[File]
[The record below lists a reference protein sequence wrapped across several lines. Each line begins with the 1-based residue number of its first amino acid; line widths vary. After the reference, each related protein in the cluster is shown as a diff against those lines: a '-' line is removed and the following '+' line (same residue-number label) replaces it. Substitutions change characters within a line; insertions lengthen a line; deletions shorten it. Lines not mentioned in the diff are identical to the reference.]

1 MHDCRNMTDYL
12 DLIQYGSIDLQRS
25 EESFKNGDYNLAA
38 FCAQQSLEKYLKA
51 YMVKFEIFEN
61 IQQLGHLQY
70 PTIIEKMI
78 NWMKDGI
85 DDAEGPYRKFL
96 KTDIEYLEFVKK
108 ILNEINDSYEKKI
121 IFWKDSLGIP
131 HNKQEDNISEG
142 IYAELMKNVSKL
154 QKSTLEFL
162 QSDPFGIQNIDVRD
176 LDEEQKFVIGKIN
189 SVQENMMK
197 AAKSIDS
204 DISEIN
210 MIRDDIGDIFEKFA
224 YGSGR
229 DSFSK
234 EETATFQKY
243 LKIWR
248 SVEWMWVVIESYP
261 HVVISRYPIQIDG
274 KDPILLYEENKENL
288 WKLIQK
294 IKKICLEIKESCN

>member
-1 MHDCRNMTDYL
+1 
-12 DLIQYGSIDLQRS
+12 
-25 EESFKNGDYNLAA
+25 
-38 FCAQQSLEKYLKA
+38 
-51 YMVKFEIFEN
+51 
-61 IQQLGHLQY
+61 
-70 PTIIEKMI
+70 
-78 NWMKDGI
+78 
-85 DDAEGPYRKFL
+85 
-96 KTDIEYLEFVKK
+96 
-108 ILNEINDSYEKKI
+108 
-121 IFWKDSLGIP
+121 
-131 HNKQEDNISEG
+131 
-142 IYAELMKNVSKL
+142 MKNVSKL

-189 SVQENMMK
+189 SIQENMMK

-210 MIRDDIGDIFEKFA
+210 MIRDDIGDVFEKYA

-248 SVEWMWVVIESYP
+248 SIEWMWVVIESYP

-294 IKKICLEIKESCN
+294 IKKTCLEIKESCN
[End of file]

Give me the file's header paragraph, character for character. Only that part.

[The record below lists a reference protein sequence wrapped across several lines. Each line begins with the 1-based residue number of its first amino acid; line widths vary. After the reference, each related protein in the cluster is shown as a diff against those lines: a '-' line is removed and the following '+' line (same residue-number label) replaces it. Substitutions change characters within a line; insertions lengthen a line; deletions shorten it. Lines not mentioned in the diff are identical to the reference.]